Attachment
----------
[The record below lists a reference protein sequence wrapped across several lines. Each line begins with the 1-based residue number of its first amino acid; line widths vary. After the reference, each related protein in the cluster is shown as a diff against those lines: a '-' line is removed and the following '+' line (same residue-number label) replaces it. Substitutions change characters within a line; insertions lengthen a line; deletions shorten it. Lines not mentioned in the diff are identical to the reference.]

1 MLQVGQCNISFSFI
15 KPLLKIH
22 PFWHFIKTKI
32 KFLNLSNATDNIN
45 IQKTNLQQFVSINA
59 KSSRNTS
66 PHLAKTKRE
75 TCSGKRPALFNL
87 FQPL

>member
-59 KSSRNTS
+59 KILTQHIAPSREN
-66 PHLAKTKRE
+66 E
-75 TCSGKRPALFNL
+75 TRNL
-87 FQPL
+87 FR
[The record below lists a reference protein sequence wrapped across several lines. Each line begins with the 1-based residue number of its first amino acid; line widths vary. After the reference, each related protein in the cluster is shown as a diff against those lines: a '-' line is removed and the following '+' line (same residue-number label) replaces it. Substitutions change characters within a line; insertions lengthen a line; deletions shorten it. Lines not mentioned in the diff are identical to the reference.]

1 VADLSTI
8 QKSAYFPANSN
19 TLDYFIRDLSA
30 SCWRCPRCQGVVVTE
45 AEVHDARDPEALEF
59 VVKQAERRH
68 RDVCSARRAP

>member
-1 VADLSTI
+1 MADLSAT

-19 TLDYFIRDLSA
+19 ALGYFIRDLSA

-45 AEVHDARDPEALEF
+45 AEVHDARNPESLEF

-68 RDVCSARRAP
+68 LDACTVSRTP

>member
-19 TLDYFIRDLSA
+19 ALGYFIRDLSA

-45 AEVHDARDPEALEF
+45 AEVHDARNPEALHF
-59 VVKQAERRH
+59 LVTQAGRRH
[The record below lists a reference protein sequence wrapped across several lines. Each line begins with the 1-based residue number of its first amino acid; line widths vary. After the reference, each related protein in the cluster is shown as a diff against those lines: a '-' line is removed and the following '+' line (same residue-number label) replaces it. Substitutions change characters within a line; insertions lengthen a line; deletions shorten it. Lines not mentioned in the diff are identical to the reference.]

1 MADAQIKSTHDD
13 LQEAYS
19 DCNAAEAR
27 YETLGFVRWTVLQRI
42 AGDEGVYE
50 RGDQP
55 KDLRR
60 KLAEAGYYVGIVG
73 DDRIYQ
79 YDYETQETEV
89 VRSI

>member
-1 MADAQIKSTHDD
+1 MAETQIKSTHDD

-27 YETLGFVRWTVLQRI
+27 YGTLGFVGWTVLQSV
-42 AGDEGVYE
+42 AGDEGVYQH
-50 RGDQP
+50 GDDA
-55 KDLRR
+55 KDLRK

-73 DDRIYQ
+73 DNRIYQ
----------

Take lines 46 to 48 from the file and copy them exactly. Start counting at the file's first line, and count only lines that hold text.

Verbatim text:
13 LQEAYS
19 DCNAAEAR
27 YETLGFVRWTVLQRI